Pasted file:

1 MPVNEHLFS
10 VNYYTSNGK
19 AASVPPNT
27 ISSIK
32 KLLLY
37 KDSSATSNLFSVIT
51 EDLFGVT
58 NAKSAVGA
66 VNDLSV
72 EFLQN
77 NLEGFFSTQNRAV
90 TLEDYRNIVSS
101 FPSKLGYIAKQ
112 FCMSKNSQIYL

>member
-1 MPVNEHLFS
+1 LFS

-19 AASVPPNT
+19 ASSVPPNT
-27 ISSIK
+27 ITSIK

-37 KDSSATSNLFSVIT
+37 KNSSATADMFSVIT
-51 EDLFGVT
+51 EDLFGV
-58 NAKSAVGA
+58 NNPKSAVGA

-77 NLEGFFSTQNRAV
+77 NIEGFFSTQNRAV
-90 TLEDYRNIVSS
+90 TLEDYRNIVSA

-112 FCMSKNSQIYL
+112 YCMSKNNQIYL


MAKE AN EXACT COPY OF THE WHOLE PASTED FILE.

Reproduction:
1 MPVNEHLFS
10 VNYYTSNGK
19 AASVPPNT
27 ISSIK
32 KLLLY
37 KDSSATSNLFSVIT
51 EDLFGVT
58 NAKSAVGA
66 VNDLSV
72 EFLQN
77 NLEGFFSTQNRAV
90 TLEDYRNIVSS
101 FPSKLGYIAKQ
112 FCMSKNSQIYL

>member
-1 MPVNEHLFS
+1 LFS

-19 AASVPPNT
+19 ASSVPPNT
-27 ISSIK
+27 ITSIK

-37 KDSSATSNLFSVIT
+37 KNSSATADMFSVIT
-51 EDLFGVT
+51 EDLFGV
-58 NAKSAVGA
+58 NNPKSAVGA

-77 NLEGFFSTQNRAV
+77 NIEGFFSTQNRAV
-90 TLEDYRNIVSS
+90 TLEDYRNIVSA

-112 FCMSKNSQIYL
+112 YCMSKNNQIYL